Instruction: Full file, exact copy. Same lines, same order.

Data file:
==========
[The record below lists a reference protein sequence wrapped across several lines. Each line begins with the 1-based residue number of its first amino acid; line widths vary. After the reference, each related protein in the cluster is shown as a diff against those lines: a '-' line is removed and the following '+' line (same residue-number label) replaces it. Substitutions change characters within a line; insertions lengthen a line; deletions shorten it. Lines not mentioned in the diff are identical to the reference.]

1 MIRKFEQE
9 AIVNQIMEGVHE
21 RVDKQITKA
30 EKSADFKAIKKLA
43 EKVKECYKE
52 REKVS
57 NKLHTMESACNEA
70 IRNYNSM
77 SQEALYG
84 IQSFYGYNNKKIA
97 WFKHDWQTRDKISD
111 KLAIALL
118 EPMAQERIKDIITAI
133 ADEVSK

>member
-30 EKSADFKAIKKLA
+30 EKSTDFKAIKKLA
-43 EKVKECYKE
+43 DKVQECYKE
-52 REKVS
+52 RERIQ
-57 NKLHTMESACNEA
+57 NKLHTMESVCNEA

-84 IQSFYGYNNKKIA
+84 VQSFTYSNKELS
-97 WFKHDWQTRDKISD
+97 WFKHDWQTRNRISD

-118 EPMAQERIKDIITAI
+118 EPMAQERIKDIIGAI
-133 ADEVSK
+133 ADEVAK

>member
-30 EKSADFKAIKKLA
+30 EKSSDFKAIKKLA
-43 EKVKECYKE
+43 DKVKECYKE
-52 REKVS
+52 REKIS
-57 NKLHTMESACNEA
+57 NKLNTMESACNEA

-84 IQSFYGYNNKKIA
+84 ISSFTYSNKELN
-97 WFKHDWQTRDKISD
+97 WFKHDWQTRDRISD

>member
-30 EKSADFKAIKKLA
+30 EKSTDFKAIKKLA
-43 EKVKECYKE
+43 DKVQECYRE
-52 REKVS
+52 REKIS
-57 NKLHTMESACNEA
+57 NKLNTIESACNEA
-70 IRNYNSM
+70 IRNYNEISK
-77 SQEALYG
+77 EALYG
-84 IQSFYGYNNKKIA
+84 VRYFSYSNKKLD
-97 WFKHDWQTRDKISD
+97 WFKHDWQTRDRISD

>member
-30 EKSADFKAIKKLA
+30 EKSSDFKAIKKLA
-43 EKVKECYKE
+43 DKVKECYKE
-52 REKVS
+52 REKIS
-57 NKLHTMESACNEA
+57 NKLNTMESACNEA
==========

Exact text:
[The record below lists a reference protein sequence wrapped across several lines. Each line begins with the 1-based residue number of its first amino acid; line widths vary. After the reference, each related protein in the cluster is shown as a diff against those lines: a '-' line is removed and the following '+' line (same residue-number label) replaces it. Substitutions change characters within a line; insertions lengthen a line; deletions shorten it. Lines not mentioned in the diff are identical to the reference.]

1 MIRKFEQE
9 AIVNQIMEGVHE
21 RVDKQITKA
30 EKSADFKAIKKLA
43 EKVKECYKE
52 REKVS
57 NKLHTMESACNEA
70 IRNYNSM
77 SQEALYG
84 IQSFYGYNNKKIA
97 WFKHDWQTRDKISD
111 KLAIALL
118 EPMAQERIKDIITAI
133 ADEVSK

>member
-30 EKSADFKAIKKLA
+30 EKSTDFKAIKKLA
-43 EKVKECYKE
+43 DKVQECYKE
-52 REKVS
+52 RERIQ
-57 NKLHTMESACNEA
+57 NKLHTMESVCNEA

-84 IQSFYGYNNKKIA
+84 VQSFTYSNKELS
-97 WFKHDWQTRDKISD
+97 WFKHDWQTRNRISD

-118 EPMAQERIKDIITAI
+118 EPMAQERIKDIIGAI
-133 ADEVSK
+133 ADEVAK

>member
-30 EKSADFKAIKKLA
+30 EKSSDFKAIKKLA
-43 EKVKECYKE
+43 DKVKECYKE
-52 REKVS
+52 REKIS
-57 NKLHTMESACNEA
+57 NKLNTMESACNEA

-84 IQSFYGYNNKKIA
+84 ISSFTYSNKELN
-97 WFKHDWQTRDKISD
+97 WFKHDWQTRDRISD

>member
-30 EKSADFKAIKKLA
+30 EKSTDFKAIKKLA
-43 EKVKECYKE
+43 DKVQECYRE
-52 REKVS
+52 REKIS
-57 NKLHTMESACNEA
+57 NKLNTIESACNEA
-70 IRNYNSM
+70 IRNYNEISK
-77 SQEALYG
+77 EALYG
-84 IQSFYGYNNKKIA
+84 VRYFSYSNKKLD
-97 WFKHDWQTRDKISD
+97 WFKHDWQTRDRISD

>member
-30 EKSADFKAIKKLA
+30 EKSSDFKAIKKLA
-43 EKVKECYKE
+43 DKVKECYKE
-52 REKVS
+52 REKIS
-57 NKLHTMESACNEA
+57 NKLNTMESACNEA